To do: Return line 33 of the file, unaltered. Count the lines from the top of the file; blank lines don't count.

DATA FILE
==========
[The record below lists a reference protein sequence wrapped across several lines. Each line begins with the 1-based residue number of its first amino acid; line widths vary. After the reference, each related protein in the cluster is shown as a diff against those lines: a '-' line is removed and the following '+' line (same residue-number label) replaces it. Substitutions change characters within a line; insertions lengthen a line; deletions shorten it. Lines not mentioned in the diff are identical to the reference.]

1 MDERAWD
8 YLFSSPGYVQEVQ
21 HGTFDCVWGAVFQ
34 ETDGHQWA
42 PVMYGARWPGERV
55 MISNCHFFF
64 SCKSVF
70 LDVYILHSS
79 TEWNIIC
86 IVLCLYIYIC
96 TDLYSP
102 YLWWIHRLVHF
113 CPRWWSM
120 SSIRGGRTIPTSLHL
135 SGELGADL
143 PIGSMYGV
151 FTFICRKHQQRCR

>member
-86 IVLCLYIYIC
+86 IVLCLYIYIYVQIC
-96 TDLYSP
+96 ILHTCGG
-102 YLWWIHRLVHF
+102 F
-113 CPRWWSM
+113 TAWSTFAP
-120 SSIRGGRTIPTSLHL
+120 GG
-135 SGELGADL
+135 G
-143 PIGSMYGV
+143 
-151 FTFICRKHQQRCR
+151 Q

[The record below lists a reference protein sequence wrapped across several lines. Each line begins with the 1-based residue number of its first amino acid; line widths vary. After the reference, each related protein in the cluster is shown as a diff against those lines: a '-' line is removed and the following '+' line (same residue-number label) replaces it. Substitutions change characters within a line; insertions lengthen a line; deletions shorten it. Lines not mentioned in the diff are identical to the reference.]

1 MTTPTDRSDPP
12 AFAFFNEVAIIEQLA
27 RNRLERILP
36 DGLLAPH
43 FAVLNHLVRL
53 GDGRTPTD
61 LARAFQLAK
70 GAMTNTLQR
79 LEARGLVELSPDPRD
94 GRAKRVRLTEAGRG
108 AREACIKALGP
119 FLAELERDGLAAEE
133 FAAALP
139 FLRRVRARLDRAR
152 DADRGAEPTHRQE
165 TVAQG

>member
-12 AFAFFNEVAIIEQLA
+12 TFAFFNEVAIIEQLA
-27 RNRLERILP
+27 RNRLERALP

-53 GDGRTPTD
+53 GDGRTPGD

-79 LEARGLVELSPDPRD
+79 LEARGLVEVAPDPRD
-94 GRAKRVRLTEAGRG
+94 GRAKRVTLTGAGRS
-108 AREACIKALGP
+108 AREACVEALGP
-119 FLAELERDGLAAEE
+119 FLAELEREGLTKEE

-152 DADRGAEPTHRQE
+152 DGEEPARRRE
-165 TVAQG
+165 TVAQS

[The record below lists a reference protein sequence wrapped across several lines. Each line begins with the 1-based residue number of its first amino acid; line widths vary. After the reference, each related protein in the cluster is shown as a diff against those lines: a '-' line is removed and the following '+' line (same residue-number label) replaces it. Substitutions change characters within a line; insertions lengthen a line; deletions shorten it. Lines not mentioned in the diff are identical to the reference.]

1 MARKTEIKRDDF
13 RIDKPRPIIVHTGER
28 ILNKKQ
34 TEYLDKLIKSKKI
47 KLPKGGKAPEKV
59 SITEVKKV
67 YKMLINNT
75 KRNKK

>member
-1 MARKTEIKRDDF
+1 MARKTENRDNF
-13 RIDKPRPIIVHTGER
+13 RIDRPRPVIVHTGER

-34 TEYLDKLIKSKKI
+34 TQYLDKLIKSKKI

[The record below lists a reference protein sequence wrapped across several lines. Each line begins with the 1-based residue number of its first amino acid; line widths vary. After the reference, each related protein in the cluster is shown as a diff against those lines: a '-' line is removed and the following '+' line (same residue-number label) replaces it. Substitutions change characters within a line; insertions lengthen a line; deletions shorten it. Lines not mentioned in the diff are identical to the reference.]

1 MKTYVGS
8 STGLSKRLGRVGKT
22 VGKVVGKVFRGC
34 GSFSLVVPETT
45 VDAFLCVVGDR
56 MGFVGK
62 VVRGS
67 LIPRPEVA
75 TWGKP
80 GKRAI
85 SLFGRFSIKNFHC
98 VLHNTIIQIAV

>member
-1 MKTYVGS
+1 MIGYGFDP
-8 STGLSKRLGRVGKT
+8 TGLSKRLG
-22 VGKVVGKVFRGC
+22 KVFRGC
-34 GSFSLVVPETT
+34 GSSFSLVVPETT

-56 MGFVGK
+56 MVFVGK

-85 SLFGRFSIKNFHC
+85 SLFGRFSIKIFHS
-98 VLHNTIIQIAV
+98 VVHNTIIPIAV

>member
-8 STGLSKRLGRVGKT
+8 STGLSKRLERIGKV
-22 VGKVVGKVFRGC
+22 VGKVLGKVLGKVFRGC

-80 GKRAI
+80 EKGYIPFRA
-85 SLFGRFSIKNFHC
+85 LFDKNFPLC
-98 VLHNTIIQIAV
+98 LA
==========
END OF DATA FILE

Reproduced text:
+143 